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Bonn Team’s Technology Brings Quantum Networks Closer to Reality

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BONN, Germany, March 22, 2021 — Researchers from the University of Bonn demonstrated quantum entanglement between a stationary qubit and a photon with direct coupling to an optical fiber. The work represents a major step toward the realization of quantum networks and, from them, secure data transmission.

Quantum networks necessitate stationary qubits be entangled with the communication channel, typically consisting of photons. A quantum state cannot be copied and transmitted in a classical sense. Photons, though difficult to store, are typically favored for transmission in quantum communication applications, both those that are in practice and those that are theoretical, due to their speed.

“The implementation of efficient interfaces between photons and stationary qubits is therefore crucial for the rate of information transfer and the scalability of a quantum network,” said first author Pascal Kobel, a Ph.D. student in the experimental quantum physics research group at the University of Bonn.

The team’s configuration used a Fabry-Pérot cavity — an optical resonator consisting of two opposing concave mirrors situated on the end facets of two optical fibers to which team members applied a reflective coating.

“The construction and combination of such a resonator with a single ion is experimentally challenging. Fibers and ion have to be placed with a relative accuracy of about one micrometer to each other,” said co-author Moritz Breyer, a physicist in Michael Köhl’s research group at Bonn. The small resonator volume, however, increases the light-matter interaction, enabling high bandwidths for the distribution of quantum information in a network. It also allows for the intrinsic coupling of photons to optical fibers, which simplifies their distribution in a given network.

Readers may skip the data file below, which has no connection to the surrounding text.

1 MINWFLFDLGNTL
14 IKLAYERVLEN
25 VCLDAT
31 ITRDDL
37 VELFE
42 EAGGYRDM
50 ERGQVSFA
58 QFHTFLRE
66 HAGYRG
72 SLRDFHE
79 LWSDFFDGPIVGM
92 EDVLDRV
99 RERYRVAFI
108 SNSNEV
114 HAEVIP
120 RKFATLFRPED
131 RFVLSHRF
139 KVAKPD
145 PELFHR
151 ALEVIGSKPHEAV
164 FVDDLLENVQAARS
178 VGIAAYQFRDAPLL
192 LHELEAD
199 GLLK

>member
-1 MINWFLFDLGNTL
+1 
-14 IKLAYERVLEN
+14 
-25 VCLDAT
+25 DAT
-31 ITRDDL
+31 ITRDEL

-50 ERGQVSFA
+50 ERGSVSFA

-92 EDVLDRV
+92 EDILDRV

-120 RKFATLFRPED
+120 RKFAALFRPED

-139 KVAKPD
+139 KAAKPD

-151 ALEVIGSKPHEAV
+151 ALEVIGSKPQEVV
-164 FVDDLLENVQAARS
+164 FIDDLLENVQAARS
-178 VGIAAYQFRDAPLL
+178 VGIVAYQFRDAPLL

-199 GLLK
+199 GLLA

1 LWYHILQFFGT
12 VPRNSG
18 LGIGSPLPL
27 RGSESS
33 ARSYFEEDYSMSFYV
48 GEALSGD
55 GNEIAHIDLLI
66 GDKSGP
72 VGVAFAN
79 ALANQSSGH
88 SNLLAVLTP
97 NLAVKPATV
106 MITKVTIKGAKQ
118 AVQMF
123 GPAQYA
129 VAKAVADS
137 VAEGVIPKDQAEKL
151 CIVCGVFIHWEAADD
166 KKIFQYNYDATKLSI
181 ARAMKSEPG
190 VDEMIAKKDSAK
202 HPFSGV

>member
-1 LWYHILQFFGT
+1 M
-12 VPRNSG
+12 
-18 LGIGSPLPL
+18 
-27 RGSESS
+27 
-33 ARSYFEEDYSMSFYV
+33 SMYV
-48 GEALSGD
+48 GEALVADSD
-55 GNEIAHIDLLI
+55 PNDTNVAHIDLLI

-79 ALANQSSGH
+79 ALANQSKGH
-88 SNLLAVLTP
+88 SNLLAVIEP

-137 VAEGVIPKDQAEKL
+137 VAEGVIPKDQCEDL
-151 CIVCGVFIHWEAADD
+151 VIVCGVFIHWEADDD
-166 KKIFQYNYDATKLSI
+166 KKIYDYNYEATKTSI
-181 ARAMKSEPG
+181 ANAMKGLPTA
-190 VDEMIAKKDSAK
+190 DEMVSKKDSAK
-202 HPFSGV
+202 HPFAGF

In the experimental setup, at a distance of 1.5 m, the single ytterbium ion and the photon shared a common entangled quantum state.

“Our presented system is well suited as a node in quantum networks,” Köhl said.

The researchers intend to further develop their system by improving the stability of the light-matter interface and using the setup for the distribution of quantum keys. The study may hold relevance for distributed quantum computing or provably secure communication.

The research was published in npj Quantum Information (
Mar 2021
Smallest amount into which the energy of a wave can be divided. The quantum is proportional to the frequency of the wave. See photon.
In a communications network, a point at which data are received or from which they are sent. Though the term often is used synonymously with workstation, interconnection points in a network also are called nodes.
Research & Technologyquantumentanglementquantum networkmemorynodeUniversity of BonnEuropequantum computingquantum keyquantum key distributionnpj Quantum InformationFabry-PerotFabry-Pérot

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